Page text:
Bringing Some New Ideas to an Older Part of Amsterdam – Next City

 

By night, Reguliersdwarsstraat is one of the busiest streets in central Amsterdam. A hub for the city’s LGBTQ community, its restaurants, bars and clubs attract large numbers of locals and tourists alike. By day, however, the picture is markedly different. Despite being just steps away from Amsterdam’s famous floating flower market, the area has struggled to attract the daytime crowds. Related Stories Bronx Worker Cooperative Plans to “Compost Capitalism” Baltimore Businesses Team Up to Address

Source: Bringing Some New Ideas to an Older Part of Amsterdam – Next City

Blowing down the Saddledome and building a new Victoria Park – Calgary – CBC News

Imagine you were given a serious chunk of Calgary’s core, a blank sheet of paper and a pencil, and told you could turn it into whatever you wanted.That’s pretty much what the Calgary Municipal Land Corporation (CMLC) is doing with Victoria Park.Planners and a couple of architectural firms are hammering away at a vision for the future of one of Calgary’s oldest neighbourhoods.It’ll be a 20-year plan to turn what’s currently a seriously bizarre jumble of skyscrapers, empty lots, an aging Saddledome, a bus barn and several rail lines, into Calgary’s entertainment district of the future. And a cool new place to live.

Source: Blowing down the Saddledome and building a new Victoria Park – Calgary – CBC News

Retrofitting suburbia: Old shopping malls can be saved by their parking lots – Business – CBC News

 

In what some call “retrofitting suburbia,” fading food and department stores are reinventing their huge urban properties by filling them up with residential, office and retail space.And with Sears Canada closing dozens of department stores, new opportunities in these “mixed-use” developments now abound.”Just about every shopping centre — if they’re smart — is looking at this,” said Brent Toderian, an international consultant on urbanism and city planning based in Vancouver.Brent Toderian”Just about every shopping centre — if they’re smart — is looking at this,” said Brent Toderian, an international consultant on urbanism and city planning based in Vancouver. (CBC)”The recognition is that you can bring more customers, you can get more value out of the land and, particularly when you’re around transit, you can provide a lot more transit ridership rather than car dependency.”Such revelations aren’t new in the United States but the idea has caught fire more recently in Canada.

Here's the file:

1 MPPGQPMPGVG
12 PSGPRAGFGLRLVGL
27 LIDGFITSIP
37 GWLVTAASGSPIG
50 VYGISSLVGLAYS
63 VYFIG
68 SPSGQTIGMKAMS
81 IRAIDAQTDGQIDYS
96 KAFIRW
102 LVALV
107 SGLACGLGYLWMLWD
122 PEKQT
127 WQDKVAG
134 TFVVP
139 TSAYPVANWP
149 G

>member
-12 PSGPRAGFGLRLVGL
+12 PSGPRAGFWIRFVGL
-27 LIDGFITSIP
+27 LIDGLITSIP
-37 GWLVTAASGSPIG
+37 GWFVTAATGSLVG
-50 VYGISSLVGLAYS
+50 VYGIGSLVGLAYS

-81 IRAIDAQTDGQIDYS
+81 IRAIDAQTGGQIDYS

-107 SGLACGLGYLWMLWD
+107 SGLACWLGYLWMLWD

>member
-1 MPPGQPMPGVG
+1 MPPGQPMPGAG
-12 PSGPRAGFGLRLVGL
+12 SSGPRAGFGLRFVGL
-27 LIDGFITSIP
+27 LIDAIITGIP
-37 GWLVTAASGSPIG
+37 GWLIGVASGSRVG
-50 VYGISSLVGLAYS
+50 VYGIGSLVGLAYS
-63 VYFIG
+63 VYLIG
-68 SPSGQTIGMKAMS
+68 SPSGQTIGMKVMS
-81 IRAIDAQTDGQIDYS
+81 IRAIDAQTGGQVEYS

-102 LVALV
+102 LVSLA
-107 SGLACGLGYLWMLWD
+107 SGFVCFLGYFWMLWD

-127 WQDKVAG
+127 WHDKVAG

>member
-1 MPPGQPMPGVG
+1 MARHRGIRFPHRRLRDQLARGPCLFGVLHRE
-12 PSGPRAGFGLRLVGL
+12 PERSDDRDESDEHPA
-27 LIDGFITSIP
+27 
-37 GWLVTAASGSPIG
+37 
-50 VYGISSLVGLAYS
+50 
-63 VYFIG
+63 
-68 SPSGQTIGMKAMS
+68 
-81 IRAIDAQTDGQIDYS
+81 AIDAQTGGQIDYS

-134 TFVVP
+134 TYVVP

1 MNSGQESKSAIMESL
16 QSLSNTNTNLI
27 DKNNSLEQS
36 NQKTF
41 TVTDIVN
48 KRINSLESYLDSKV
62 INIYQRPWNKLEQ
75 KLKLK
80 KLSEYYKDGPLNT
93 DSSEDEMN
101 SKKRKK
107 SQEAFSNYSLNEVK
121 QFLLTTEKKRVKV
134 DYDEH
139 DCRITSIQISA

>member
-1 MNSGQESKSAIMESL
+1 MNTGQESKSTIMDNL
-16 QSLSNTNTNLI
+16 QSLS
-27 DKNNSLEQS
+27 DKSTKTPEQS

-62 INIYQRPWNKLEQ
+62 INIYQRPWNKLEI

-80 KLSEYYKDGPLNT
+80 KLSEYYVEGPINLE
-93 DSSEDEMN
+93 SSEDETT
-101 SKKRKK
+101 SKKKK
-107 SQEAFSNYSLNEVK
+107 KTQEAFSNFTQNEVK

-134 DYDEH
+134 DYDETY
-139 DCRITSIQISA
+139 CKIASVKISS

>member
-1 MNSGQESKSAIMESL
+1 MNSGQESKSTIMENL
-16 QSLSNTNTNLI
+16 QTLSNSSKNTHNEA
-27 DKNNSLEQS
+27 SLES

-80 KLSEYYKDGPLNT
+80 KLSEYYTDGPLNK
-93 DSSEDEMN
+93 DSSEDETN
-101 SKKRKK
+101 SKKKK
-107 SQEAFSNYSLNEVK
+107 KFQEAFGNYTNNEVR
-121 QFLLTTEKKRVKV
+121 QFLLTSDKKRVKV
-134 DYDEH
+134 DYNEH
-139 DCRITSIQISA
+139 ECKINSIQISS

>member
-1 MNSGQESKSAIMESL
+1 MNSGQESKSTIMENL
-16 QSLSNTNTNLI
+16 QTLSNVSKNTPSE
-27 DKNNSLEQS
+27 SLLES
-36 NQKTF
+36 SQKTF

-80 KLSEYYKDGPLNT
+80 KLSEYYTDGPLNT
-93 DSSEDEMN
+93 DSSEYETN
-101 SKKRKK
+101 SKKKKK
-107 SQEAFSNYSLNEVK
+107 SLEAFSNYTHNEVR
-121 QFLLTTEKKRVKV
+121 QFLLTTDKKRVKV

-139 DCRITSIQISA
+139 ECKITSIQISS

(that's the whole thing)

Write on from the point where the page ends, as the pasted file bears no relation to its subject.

Source: Retrofitting suburbia: Old shopping malls can be saved by their parking lots – Business – CBC News

Opinion | A New Map for America – The New York Times

From 2016 but even more salient today. Compare to Trump’s Infrastructure Plan once released and see where the plan misses the key points.

Congress was once a world leader in regional planning. The Louisiana Purchase, the Pacific Railroad Act (which financed railway expansion from Iowa to San Francisco with government bonds) and the Interstate System of highways are all examples of the federal government’s thinking about economic development at continental scale. The Tennessee Valley Authority was an agent of post-Depression infrastructure renewal, job creation and industrial modernization cutting across six states….

What would this approach look like in America? It would start by focusing not on state lines but on existing lines of infrastructure, supply chains and telecommunications, routes that stay remarkably true to the borders of the emergent super-regions, and are most robust within the new urban archipelagos…

Where possible, such planning should even jump over international borders. While Detroit’s population has fallen below a million, the Detroit-Windsor region is the largest United States-Canada cross-border area, with nearly six million people (and one of the largest border populations in the world). Both sides are deeply interdependent because of their automobile and steel industries and would benefit from scaling together rather than bickering over who pays for a new bridge between them. Detroit’s destiny seems almost obvious if we are brave enough to build it: a midpoint of the Chicago-Toronto corridor in an emerging North American Union.

To make these things happen requires thinking beyond states. Washington currently provides minimal support for regional economic efforts and strategies; it needs to go much further, even at the risk of upsetting established federal-state political balances. A national infrastructure bank, if it ever gets off the ground, should have as part of its charter an obligation to ignore state lines when weighing